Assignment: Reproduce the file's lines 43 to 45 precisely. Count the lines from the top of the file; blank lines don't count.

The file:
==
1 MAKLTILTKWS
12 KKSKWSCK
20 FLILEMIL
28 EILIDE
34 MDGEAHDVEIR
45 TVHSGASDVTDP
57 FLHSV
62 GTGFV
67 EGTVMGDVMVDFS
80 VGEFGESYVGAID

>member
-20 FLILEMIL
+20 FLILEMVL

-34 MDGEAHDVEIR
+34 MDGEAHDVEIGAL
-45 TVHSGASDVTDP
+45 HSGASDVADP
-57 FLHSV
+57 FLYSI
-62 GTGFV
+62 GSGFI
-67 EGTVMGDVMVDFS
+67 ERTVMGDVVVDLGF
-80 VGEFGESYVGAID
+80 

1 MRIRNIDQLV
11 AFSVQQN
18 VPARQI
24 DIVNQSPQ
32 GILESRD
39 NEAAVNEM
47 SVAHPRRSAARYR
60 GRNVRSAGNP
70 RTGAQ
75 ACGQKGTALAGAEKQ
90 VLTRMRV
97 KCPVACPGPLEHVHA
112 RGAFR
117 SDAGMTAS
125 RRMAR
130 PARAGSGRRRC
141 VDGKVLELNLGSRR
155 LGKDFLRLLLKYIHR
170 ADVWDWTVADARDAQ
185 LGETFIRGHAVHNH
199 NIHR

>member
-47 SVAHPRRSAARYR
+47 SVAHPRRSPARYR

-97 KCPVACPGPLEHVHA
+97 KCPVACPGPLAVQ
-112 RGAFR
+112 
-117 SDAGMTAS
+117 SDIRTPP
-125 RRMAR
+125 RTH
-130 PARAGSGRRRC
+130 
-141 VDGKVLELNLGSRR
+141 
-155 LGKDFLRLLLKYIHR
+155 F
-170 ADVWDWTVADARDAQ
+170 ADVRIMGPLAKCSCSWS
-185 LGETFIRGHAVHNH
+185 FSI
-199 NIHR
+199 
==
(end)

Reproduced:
155 LGKDFLRLLLKYIHR
170 ADVWDWTVADARDAQ
185 LGETFIRGHAVHNH